Paul later referred to the line of attack Conway’s primary opponent, Lt. Gov. Daniel Mongiardo, took against Conway on the issue. “Dr. Dan brought this up and this was a big issue in the Democrat primary. And this is a big reason why a lot of conservative Democrats are not going to be able to vote for Jack because he’s just too liberal,” Paul said.

Conway insisted that the legislation failed his test for how it would affect Kentucky’s coal industry and electricity rates.

  • Utility contributions:

Paul countered Conway’s theme of “accountability” by citing Conway’s acceptance of campaign donations from officials who work for utility companies while Conway, as attorney general, was representing Kentucky citizens in utility rate increase cases. “Do you think we should have politicians overseeing utility rates while taking contributions from utility companies? I think that’s a clear conflict of interst and shows poor judgement,” Paul said.

But Paul gave Conway credit for changing his policy on that, but added “it took him over a year to decide that he wasn’t going to take utility money.”

  • Earmarks:

Paul has said he wants to end the process of earmarks, which allow members of Congress to tag certain amounts of money for specific projects. He said he wants all of that to go through the appropriations committee early on and prevent them from “getting stuck on at the end where there’s no oversight, no review, no cost-benefit analysis of these things.”

That, he said, gives rise to ridiculous projects.

LaRue County Judge-Executive Tommy Turner, who asked the question about earmarks, noted that Kentucky has relied on them for infrastructure improvements.

“Most of the counties in this room, including my own, have benefitted from earmarks through the years, whether building bridges, sewer lines, water lines, flood walls or whatever,” Turner said.

Conway said earmarks shouldn’t be tacked on without review but are necessary for funding such projects.

  • Fighting the illegal drug epidemic:

Another judge-executive, Dr. Charles “Doc” Hardin of Maggofin County asked Paul during the forum whether he would support Operation UNITE, a federally-funded law enforcement and drug treatment program.

“I would rather see drug abuse and dependency treated and paid for at the local level,” Paul said.

Conway pledged his “steadfast support” of Operation UNITE. And Conway repeatedly praised Republican U.S. Rep. Hal Rogers of Somerset for creating the program and working with Conway’s attorney general’s office on the effort.

“In an era of declining resources … this has to be a collaborative approach. I’m going to have to work, as a Democrat, with Republican Hal Rogers to make certain that Operation UNITE is funded,” Conway said.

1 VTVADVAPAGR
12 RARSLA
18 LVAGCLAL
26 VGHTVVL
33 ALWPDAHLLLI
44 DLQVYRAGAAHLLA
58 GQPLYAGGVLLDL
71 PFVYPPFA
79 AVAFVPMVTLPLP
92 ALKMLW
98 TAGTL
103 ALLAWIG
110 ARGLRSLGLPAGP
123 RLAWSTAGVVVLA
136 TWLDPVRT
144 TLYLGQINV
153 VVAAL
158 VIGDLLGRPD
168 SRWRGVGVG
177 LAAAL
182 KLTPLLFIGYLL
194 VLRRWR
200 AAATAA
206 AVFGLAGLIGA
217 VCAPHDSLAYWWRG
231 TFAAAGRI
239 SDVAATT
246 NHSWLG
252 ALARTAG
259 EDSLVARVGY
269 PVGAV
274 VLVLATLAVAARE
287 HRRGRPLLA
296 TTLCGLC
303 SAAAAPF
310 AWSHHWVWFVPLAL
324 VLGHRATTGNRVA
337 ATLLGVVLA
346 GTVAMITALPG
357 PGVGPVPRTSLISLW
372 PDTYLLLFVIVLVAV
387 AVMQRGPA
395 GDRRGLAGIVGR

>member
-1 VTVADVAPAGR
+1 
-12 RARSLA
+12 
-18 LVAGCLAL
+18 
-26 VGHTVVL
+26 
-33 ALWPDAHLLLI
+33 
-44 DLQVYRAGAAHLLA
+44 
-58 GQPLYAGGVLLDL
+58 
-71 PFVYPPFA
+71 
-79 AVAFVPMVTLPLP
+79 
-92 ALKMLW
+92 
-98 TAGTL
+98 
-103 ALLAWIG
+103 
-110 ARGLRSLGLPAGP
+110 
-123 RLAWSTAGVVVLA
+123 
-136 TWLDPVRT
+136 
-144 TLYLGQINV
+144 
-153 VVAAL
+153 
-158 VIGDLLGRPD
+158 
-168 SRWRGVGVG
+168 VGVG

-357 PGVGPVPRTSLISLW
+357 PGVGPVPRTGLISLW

Neither candidate captivated the room but Conway appeared receive a slightly better reception at the end of his remarks.

Paul entered 15 minutes before the start of the forum and quietly walked down the center aisle to the front row without shaking hands with any of the dozens of local officials who already were seated. Conway entered just a couple minutes before the forum was supposed to begin. He exchanged a half-hearted hand-shake with Paul before sitting down. Conway then gave an awkward wave to the local officials when he was called to the stage.

Paul left out the normal “thank you” to the group for having the candidates there. He opened by noting that he was facing a group where there were more Democrats than Republicans. And he told a joke that fell flat: “If I get anything thrown at me, I guess that means I failed. But I understand you have to check fruit and vegetables at the door.”

Paul did evoke some reaction from the crowd of about 275 local officials came during his answer to Hardin’s question about Operation UNITE. The audience buzzed and grumbled after Paul said that of every dollar that goes to Washington “half of it gets left in Washington, half of it gets wasted, half of it goes to political cronyism.” The rumble in response prompted Paul to add that he wan’t “referring just to this program” but to spending in general.

While Conway’s delivery was smooth, his tone was almost subdued, especially at the start of his remarks. Conway did offer the obligatory appreciation for being allowed to appear and then mentioned that he is “trying to recapture Wendell Ford’s Senate seat.” As one Republican observer pointed out later, it’s an odd approach in this climate to designate a Senate seat as belonging to someone no matter how popular that person is in certain circles, as was shown earlier this year in Massachusetts when the Democrats lost “Ted Kennedy’s Senate seat.”

Overall, Conway appeared much more familiar with the audience, complimenting the officials for “what you do on the front lines of government” and dropping the names of several judge executives when referring to specific projects in their counties.


Paul ended his first 10-minute set of remarks with a bit of a political assessment of Conway’s chances. “He will have to distance himself from his president and his party if he wishes to have any chance in Kentucky. We’ll see if he can do this. And do this in a believable way.”

- Ryan Alessi